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I have been wondering that since a train company owns its locomotives and train cars, then I am assuming that this means that they own any graffiti that has been painted on their locomotives and train cars.

I have recently read that it is illegal for someone to put graffiti on any train company equipment, since it is an act of vandalism, so this makes me think that that any graffiti artist(s) who created graffiti on train equipment cannot get a copyright(s) on the graffiti that they put on train equipment.

If the graffiti thus belongs to the train company, then I am assuming that this means that the train company automatically owns the copyright(s) to this graffiti, and they would thus be free to take photographs of this graffiti and could display and/or sell these photographs to the general public, if they wanted to do so.

Is it legal for a train company to create an art gallery using photographs of the graffiti on their locomotives and train cars?

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    I can't think of an argument leading to the conclusion that the railroad owns the copyright. What seems more likely is either that nobody owns the copyright (it is in the public domain), or that the vandal owns the copyright but is not permitted to sue for infringement. Jul 31, 2023 at 20:56
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    They cut a Banksy out of a wall and sold it.
    – Jasen
    Aug 1, 2023 at 4:17
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    The graffiti artist could sue for infringement, but would risk being sued for damages for defacing the train; the latter is likely to be more expensive in most cases. There might even be the risk of criminal prosecution for criminal damage, trespass on a railroad, etc - crimes that are rarely prosecuted unless perhaps you were to confess in court. So in most cases they would not be advised to sue.
    – Stuart F
    Aug 1, 2023 at 12:15
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    @Jasen That doesn't involve making copies - you can sell any painting hanging on your wall, you own the physical instantiation. Banksy of course does not grant himself ownership of the wall by painting it, and the orthogonal question of whether the wall owner gains the copyright to the artwork isn't addressed at all by that scenario - selling a physical piece of art that you own isn't a copyright issue by the first sale doctrine. Aug 1, 2023 at 14:09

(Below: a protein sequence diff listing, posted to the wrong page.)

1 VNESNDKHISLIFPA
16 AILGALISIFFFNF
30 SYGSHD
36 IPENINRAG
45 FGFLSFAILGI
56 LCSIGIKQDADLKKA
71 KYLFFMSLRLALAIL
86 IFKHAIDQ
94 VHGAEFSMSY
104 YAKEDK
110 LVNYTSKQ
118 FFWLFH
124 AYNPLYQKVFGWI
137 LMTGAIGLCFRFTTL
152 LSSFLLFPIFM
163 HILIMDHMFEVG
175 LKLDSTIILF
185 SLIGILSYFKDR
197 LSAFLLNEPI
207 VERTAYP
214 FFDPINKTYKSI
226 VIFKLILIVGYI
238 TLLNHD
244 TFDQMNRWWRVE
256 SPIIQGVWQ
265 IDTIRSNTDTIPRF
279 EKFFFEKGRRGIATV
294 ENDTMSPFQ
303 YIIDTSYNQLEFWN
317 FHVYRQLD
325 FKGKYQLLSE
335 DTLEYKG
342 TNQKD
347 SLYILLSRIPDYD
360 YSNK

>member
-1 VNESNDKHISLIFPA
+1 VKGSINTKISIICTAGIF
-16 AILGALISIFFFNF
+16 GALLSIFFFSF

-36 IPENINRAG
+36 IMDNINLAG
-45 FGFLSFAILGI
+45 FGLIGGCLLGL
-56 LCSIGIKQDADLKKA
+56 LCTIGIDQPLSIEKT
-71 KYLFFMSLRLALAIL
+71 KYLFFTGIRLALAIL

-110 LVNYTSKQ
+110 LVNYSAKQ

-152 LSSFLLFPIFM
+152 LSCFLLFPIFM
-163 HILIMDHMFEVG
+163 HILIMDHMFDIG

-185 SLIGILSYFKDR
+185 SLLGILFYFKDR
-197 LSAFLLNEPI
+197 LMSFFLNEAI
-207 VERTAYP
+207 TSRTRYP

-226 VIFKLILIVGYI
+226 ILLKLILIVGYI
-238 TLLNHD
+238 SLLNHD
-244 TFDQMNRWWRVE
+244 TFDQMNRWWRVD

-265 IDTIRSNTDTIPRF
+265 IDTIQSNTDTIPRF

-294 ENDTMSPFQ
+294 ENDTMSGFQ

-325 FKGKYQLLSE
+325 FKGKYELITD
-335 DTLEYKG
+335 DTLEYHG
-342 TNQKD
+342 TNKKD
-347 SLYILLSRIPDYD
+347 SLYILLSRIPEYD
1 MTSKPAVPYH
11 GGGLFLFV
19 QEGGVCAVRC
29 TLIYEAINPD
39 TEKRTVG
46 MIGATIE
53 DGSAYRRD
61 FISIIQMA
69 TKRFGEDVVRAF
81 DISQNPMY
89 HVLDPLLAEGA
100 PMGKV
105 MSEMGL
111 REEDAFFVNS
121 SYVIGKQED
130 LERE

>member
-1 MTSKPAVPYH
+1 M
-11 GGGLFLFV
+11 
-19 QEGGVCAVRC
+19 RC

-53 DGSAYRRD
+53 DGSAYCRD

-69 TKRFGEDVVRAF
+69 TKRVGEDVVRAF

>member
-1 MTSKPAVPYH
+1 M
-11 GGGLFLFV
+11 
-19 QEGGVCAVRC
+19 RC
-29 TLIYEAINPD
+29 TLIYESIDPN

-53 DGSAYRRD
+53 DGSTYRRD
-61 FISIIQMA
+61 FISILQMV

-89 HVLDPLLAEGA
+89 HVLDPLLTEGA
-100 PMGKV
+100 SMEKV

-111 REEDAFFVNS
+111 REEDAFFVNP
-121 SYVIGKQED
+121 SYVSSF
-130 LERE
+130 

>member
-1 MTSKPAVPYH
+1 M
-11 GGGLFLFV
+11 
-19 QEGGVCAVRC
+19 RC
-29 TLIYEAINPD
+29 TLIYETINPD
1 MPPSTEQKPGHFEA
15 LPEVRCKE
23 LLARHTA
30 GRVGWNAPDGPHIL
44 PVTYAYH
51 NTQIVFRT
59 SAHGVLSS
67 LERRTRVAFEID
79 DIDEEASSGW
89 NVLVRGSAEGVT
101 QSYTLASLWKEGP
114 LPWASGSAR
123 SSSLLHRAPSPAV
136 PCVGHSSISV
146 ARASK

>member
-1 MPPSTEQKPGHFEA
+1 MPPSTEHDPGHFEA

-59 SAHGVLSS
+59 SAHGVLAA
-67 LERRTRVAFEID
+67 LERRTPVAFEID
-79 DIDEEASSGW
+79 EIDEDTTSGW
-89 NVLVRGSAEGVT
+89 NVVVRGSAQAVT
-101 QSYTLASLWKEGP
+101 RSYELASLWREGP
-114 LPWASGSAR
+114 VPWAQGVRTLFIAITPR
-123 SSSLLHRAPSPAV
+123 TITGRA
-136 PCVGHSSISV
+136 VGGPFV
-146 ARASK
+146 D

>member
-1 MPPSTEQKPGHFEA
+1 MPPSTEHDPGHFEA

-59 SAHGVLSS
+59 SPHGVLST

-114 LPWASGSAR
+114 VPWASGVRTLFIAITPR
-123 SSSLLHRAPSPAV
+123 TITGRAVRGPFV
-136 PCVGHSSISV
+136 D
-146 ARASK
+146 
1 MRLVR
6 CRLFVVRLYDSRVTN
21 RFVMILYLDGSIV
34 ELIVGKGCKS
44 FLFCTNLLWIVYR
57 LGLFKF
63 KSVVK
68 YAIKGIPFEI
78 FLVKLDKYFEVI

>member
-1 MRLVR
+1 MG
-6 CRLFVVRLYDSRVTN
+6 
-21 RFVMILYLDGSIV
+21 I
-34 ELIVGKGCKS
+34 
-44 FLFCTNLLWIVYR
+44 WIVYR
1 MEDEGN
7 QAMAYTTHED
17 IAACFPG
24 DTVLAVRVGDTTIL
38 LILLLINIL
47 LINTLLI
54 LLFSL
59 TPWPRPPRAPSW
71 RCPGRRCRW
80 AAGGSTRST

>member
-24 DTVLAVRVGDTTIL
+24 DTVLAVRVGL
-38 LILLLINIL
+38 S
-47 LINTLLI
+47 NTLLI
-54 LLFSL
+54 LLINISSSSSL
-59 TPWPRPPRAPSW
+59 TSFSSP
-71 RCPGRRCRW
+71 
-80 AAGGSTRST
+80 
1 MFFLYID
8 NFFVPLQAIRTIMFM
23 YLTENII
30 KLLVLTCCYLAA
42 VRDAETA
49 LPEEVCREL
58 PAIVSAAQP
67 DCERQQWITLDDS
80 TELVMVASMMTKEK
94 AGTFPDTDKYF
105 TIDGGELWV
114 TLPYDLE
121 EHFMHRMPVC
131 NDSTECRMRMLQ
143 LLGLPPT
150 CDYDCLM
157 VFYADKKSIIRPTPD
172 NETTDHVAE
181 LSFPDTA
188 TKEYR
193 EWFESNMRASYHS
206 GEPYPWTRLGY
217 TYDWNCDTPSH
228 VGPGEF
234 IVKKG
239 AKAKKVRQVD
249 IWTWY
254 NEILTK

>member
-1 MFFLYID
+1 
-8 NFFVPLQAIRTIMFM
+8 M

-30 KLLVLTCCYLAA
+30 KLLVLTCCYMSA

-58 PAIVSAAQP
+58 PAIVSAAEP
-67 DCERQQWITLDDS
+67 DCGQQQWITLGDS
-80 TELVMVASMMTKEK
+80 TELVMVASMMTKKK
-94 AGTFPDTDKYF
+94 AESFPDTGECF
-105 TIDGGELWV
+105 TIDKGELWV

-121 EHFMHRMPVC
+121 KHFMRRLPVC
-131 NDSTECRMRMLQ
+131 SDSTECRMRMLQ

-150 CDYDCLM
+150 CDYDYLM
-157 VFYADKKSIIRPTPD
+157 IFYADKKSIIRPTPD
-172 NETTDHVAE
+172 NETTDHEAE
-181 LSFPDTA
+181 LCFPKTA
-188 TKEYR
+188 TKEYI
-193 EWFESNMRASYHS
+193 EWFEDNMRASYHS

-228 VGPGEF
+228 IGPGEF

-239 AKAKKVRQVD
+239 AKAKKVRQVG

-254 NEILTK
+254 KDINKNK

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    Many jurisdictions have freedom of panorama - copyright in a photograph of a work of public art belongs to the photographer.
    – Rich
    Aug 2, 2023 at 0:59

6 Answers 6

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Copyright law doesn't say the art isn't copyrighted if it was made unlawfully.

It seems the art can be copyrighted and the act of making it can be a criminal offence.

I'm not aware of any such copyright cases that have gone to trial.

A fairly well known case that settled out of court is that of Jason “Revok” Williams and H&M.

Williams noticed his art in a photograph used in an H&M marketing campaign. His lawyer sent a cease-and-desist letter to H&M.

In response, H&M applied for a court order stating that the product of an unlawful act could not be copyrighted.

Following some bad publicity H&M relented and settled with Williams. H&M stopped using the photograph and withdrew the application for the court order. (News source)

... The debate over street artists’ copyright privileges has entered courtrooms quite a bit over the past few years, according to Philippa Loengard, deputy director of Columbia Law School’s Kernochan Center for Law, Media and the Arts. ...

The [H&M] claim wasn’t surprising, Loengard said, but it also doesn’t hold up. At its core, a copyright requires only two things: that the work is original and that it is a tangible medium of expression.

[Loengard said,] “ … Copyright is not a legal or illegal sanction of the activity that was done to produce the work. Copyright is a separate entity.”

Another case settled out of court is that of Joseph "Rime" Tierney and Moschino. Tierney sued Moschino for using his art on its designs. One day before the court was notified of the intention to settle, Moschino sought to have the case dismissed on the grounds that unlawfully made art could not be copyrighted. (News source)

"As a matter of public policy and basic logic, it would make no sense to grant legal protection to work that is created entirely illegally."

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  • Comments have been moved to chat; please do not continue the discussion here. Before posting a comment below this one, please review the purposes of comments. Comments that do not request clarification or suggest improvements usually belong as an answer, on Law Meta, or in Law Chat. Comments continuing discussion may be removed.